Findings from this survey seem to confirm the continuing shift in consumer efforts to reduce sugar intake, as well as find a sugar alternative that provides an authentic sweet taste.
“The worldwide intake of sugar varies widely by age, setting and country. In some countries in Europe, sugar consumption in adults is as high as 17% of total energy intake and it can be even higher in children,” said Elaine Vaughan, chief science officer at Sensus, a market research company, which carried out the survey.
“The World Health Organisation (WHO) strongly recommends reducing sugar intake to less than 10% of total energy intake, and better still, to less than 5% for improved health.”
But achieving sugar reduction is not a case of substituting sugar for an alternative such as xylitol, stevia, and coconut palm sugar. Taste differences that consumers are not used to can make or break a popular product – something manufacturers are hesitant to risk.
Reducing Europe’s collective sugar intake has included tentative steps in product reformulation, portion size reduction, potential government regulations, and changes in the food environment, in which manufacturers can contribute through the development of new sugar-reduced products.
The survey gathered the opinions of more than 2,500 adults in France, Germany, Italy, Sweden and the United Kingdom to gain insight into their perceptions on the need for healthier foods.
More than 500 online interviews per country were carried out with men and women aged between 18-75 years old, and partly or completely responsible for grocery shopping.
The key finding revealed that more than 60% of those surveyed monitored their dietary sugar intake while 25% actively looked to purchase low sugar food products.
More than half (55%) of those surveyed claimed that the type of sweetener used in reduced sugar food products influences their buying choice with natural alternatives such as stevia and fructose preferred to artificial sweeteners.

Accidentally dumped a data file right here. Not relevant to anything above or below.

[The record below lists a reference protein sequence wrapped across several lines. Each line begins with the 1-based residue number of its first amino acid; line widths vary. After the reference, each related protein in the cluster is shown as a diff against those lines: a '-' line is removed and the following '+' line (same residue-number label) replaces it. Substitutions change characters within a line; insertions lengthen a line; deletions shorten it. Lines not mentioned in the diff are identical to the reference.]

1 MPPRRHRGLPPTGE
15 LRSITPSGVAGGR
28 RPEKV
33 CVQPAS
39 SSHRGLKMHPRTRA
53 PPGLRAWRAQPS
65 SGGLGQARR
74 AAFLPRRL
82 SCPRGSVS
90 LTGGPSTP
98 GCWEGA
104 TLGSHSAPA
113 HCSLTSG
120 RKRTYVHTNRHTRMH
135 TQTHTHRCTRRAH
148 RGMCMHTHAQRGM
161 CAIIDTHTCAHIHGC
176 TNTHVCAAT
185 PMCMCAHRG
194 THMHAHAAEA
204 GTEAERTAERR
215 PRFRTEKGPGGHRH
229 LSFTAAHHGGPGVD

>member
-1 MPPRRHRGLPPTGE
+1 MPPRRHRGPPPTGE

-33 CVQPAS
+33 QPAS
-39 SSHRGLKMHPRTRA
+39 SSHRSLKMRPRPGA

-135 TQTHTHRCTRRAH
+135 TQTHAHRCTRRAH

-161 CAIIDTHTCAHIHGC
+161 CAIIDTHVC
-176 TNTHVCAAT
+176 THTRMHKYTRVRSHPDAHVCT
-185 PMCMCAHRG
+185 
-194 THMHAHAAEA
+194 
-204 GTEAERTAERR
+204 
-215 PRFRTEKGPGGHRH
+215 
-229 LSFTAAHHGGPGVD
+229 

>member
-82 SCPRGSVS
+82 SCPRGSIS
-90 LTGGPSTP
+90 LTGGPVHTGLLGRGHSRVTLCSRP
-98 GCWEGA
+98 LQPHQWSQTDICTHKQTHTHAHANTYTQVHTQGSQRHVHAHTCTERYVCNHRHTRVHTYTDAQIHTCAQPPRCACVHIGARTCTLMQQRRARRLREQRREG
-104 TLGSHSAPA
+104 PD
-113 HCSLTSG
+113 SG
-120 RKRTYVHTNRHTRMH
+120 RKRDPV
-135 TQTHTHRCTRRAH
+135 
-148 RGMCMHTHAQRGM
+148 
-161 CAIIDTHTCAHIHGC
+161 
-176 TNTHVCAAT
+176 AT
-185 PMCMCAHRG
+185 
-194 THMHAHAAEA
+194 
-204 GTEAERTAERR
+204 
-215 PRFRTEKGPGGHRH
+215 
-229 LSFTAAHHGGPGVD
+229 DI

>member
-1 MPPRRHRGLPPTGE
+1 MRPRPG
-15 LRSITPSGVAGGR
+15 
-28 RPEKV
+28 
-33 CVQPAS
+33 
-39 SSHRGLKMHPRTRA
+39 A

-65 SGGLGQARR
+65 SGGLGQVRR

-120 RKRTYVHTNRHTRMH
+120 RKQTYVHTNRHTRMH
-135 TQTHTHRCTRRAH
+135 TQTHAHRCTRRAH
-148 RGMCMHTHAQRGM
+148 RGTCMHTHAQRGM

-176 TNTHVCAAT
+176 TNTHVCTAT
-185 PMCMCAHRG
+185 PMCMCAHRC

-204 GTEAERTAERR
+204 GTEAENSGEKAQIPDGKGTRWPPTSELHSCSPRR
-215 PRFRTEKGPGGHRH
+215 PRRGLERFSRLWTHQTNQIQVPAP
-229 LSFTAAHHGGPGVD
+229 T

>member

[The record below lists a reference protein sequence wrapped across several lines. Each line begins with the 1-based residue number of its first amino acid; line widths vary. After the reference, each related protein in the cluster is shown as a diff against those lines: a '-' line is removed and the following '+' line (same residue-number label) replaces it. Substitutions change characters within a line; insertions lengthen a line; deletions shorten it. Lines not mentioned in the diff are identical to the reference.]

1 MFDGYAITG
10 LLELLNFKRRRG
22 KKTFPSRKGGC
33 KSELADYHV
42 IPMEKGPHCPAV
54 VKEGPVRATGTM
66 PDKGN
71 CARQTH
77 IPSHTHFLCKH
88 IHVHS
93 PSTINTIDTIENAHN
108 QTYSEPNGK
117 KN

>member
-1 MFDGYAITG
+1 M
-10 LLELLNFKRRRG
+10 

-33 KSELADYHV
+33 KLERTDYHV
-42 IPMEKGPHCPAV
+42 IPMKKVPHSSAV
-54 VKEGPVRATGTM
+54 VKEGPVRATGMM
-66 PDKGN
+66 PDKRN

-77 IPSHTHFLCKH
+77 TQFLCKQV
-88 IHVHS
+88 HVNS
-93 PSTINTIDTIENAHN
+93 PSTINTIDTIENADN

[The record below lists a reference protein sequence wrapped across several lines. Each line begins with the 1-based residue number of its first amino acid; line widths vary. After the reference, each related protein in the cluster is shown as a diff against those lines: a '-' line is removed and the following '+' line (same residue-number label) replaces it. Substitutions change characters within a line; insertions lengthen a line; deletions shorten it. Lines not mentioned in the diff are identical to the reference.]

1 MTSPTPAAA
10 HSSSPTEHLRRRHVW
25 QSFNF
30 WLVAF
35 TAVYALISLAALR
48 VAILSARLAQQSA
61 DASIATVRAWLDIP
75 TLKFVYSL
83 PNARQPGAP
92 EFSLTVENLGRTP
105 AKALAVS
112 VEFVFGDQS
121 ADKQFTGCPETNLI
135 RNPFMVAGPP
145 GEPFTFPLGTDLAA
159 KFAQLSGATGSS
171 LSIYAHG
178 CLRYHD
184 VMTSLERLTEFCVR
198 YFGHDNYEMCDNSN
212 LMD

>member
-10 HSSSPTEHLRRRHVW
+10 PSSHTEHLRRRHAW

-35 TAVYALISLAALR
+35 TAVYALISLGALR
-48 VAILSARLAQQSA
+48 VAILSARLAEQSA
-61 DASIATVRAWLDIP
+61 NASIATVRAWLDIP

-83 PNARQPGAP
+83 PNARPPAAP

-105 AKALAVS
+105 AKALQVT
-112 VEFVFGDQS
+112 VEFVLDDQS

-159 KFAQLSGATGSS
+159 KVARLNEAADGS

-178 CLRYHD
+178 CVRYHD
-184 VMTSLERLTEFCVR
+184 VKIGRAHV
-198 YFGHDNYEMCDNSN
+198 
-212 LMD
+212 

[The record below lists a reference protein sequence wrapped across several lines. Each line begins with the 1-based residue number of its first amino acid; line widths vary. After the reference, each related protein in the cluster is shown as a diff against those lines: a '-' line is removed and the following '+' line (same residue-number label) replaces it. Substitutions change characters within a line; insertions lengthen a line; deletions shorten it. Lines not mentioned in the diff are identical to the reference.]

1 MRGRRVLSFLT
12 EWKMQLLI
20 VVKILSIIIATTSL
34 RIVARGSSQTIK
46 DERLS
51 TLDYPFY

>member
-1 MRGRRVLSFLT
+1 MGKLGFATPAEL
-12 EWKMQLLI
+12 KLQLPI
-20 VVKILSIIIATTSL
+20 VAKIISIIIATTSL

In addition, almost 60% of the respondents said that they avoid aspartame in particular.
Functional food doubts
Those surveyed also expressed scepticism about functional foods. Almost 70% of respondents felt that in general, many products are presented with claims that lack scientific proof.
Almost 60% felt that most claims on functional products were misleading or exaggerated.
“European consumers are drawn to natural products. Almost 70% of survey respondents felt that the health promoting benefits of natural foods was preferable to added benefits of functional foods,” said Jolanda Vermulst, market intelligence manager at Sensus.
One factor that has fuelled Europeans’ scepticism about functional foods is inadequate labelling. Roughly 60% felt that the benefits of many functional foods were often not clearly labelled.
In addition, the more complex the ingredient’s name, the less appeal it had – another important factor for manufacturers to consider.
The survey also revealed a potential market for new sugar-reduced food products with 43% of those surveyed agreeing that there were not enough popular food products available with health benefits.